Brussels, (Brussels Morning) – The Brussels Court of Appeal is currently examining the mega-file surrounding the large-scale fraud in the purchase of second-hand cars by people from the environment of the caravan dwellers. Last year, nearly eighty suspects were on trial before the criminal court. Dozens of them were convicted and the leaders were given prison sentences of 6 and 7 years. The federal prosecutor’s office appealed and now demands up to 10 years in prison as reported by BRUZZ.
The investigation revealed that the gang had defrauded hundreds of people when they wanted to sell their used cars. The so-called buyers paid with an app on their smartphone or showed a fake bank transfer receipt. It was only after several days that the victims discovered that they had been cheated and that the money had never been deposited into their bank account. The sellers had long since disappeared and the car had been shipped abroad.
In this way, the perpetrators stole several million euros. In the investigation, more than three years ago, the federal police carried out house searches on the suspects, in camps of caravan dwellers in and around Brussels, the Charleroi region and in France. Among other things, 90 caravans, 91 cars, jewellery, a whole range of firearms and 1 million euros were seized. Dozens of people were arrested and the investigation eventually led to a mega trial with 79 defendants.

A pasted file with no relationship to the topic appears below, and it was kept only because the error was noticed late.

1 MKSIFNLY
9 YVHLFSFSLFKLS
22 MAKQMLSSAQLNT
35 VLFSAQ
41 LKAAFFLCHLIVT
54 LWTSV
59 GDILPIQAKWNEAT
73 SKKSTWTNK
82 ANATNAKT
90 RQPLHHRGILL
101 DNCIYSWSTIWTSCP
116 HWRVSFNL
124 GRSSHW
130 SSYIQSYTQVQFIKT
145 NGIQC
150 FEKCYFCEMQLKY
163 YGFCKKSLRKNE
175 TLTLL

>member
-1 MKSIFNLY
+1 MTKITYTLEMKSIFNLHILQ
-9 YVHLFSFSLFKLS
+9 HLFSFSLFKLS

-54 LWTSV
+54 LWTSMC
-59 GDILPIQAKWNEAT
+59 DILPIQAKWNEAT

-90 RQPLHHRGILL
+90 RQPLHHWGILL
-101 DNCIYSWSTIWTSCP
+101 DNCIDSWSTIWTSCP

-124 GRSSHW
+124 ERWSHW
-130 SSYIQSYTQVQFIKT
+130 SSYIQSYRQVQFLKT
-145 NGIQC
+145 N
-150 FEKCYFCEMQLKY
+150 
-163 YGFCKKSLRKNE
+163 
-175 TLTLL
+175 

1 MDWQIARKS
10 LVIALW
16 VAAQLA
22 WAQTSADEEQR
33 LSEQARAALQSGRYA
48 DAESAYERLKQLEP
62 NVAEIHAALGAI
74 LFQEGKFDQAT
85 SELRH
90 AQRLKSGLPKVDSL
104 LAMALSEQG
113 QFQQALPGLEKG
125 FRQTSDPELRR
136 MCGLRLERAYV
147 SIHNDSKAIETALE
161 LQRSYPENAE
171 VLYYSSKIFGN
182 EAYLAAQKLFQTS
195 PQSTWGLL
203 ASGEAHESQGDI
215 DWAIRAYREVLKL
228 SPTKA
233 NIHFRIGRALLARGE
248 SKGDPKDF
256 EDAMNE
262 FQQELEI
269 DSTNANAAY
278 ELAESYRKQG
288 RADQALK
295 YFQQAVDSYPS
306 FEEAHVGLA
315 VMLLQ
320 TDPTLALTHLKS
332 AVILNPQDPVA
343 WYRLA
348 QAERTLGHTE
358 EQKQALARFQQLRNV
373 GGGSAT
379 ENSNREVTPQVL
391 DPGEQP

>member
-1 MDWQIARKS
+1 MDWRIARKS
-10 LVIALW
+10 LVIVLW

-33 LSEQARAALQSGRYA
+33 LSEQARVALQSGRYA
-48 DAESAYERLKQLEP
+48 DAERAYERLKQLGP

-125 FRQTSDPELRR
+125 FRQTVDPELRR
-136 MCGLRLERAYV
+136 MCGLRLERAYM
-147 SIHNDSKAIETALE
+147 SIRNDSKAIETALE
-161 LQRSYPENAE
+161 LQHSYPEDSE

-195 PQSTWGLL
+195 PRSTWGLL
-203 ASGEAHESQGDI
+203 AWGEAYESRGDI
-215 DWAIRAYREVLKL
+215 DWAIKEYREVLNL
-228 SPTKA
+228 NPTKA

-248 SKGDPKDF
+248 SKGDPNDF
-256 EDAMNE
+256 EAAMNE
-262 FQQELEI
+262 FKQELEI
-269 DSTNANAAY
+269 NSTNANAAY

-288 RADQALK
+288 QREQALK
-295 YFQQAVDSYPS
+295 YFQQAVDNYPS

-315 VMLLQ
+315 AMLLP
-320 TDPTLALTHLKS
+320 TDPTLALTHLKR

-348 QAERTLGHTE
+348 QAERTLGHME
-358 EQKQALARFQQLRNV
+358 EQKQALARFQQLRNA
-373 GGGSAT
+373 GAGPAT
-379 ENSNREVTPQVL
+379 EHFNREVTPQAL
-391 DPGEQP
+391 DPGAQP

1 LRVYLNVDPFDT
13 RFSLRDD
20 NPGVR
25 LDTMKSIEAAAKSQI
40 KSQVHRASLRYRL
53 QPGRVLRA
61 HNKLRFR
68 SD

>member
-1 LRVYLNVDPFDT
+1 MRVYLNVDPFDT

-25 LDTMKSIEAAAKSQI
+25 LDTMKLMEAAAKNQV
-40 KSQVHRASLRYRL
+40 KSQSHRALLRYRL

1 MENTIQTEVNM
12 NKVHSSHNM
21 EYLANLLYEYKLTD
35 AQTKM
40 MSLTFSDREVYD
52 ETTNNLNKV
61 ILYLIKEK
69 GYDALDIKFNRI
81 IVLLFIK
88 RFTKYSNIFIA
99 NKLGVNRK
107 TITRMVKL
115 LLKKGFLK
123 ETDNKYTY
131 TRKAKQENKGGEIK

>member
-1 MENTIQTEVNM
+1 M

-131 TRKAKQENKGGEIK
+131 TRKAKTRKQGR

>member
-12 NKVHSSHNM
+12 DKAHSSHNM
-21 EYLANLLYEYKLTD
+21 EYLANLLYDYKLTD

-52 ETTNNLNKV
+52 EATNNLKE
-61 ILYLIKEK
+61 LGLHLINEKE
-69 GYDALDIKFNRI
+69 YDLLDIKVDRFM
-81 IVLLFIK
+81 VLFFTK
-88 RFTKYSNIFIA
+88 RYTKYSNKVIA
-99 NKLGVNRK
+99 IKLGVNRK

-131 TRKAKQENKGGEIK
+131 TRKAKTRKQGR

A large number of the defendants were sentenced in November to sentences of between 3 and 5 years in prison, often with a (partial) postponement. Six leaders were given effective sentences of 6 and 7 years in prison. A small number of defendants got away with an acquittal, community service or a sentence of 2 years with a suspended sentence or less. According to the court, the defendants were part of one large criminal organisation, in which there was a clear hierarchy. In total, more than 4.2 million euros was forfeited.
The entire file is currently being handled by the Brussels Court of Appeal. “Twenty defendants are on trial,” said Eric Van Duysse of the federal prosecutor’s office. “These are fourteen defendants who appealed because they think they were punished too severely or were wrongly convicted. In addition, six more defendants are on trial after an appeal from the federal prosecutor’s office, because we believe that the sentences handed down were too light. On the appeal process, sentences are now being sought from 2 to 10 years in prison.”